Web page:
Because the gitlab user will need a password later on, we configure it right now, so we are finished with all the user stuff.
1: passwd gitlab # please choose a good password :)
As next step we need to introduce GitLab to gitolite (that is, we let them change their SSH-keys)
1: su gitlab 2: ssh git@localhost
... and back to the root user, so we don't need to care about permissions.
GitLab needs a few gems, we haven't installed yet:
1: curl http://python-distribute.org/distribute_setup.py | python 2: easy_install pip 3: pip install pygments 4: gem install bundler
As mentioned before, the gitlab user will have to do a bit of administration stuff, so we need to give him sudo rights. To do so, we edit the sudoers file with visudo:
Add gitlab ALL=(ALL) ALL after root ALL=(ALL) ALL so it looks like this:
1: ... 2: root ALL=(ALL) ALL 3: gitlab ALL=(ALL) ALL 4: ...
Do not edit anything else!!!
After another two gems we are finished with the gem stuff:
1: gem install ruby-debug19 2: gem install charlock_holmes
We now switch to our gitlab user and we won't use our root account anymore:
1: su gitlab
Get the GitLab software:
1: cd && git clone git://github.com/gitlabhq/gitlabhq.git 2: cd gitlabhq
We're nearly done. Next we bundle our application.
1: bundle install
GitLab will use a MySQL database (in our case), which we need to install and start:
1: yum -y install mysql-server 2: /etc/init.d/mysqld start
To configure the MySQL server easily we use:
Remember the password you type in for root!
We now connect to our database server to create a user for GitLab:
1: mysql -u root -p # when prompted enter the root password you've chosen in mysql_secure_installation
We now have a mysql shell. Mind the trailing ;!
1: mysql> CREATE DATABASE gitlab CHARACTER SET UTF8; 2: mysql> GRANT ALL PRIVILEGES ON gitlab.* TO 'gitlabusr'@'localhost' IDENTIFIED BY 'supersecret' WITH GRANT OPTION; 3: mysql> quit
Remember the password and username (here: gitlabusr and supersecret)!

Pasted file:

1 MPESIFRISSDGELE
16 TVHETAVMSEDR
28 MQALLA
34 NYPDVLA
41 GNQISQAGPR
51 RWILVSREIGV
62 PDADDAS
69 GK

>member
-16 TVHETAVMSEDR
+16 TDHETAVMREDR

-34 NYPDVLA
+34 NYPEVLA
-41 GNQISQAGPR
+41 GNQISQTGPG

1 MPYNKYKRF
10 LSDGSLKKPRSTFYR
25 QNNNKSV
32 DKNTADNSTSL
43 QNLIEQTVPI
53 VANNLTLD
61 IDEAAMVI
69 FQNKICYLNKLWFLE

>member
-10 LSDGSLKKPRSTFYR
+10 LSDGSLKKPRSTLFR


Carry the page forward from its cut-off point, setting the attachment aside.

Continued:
To create the database a script is deployed with GitLab. However it needs an additional service to run:
1: sudo nohup redis-server > /dev/null
Enter the password you created for the gitlab user and hit CTRL+Z. Then type
The service is now running in background.
We now configure GitLab by copying the configurion files from example to real:
1: cp ~/gitlabhq/config/database.yml.example ~/gitlabhq/config/database.yml 2: cp ~/gitlabhq/config/gitlab.yml.example ~/gitlabhq/config/gitlab.yml
In database.yml you have to edit the production settings of your database (at the very top of the file). You have to change the database-name, username and password.
We will now create the database structure:
1: RAILS_ENV=production rake db:setup 2: RAILS_ENV=production rake db:seed_fu
To start the server we use
1: bundle exec rails s -e production
That's it. We're done. All you have to do now, is set up your firewall and navigate to http://your-ip-or-domain:3000/ and log in with
Commit message says something like "unknown encoding"
Please see "HTTP 500-Error when viewing "Files" in a repository".
HTTP 500-Error when viewing "Files" in a repository
It's possible, that charlock_holmes didn't install correctly. If this happens, install qt4 and make sure the binary is in your PATH. Then reinstall charlock_holmes and restart GitLab.
GitLab is now running using Thin. Thin is a web server, that is not recommended to run in production. Therefore it is recommended to use a web server like nginx or Apache!
Thanks to the team of gitlab and @premist!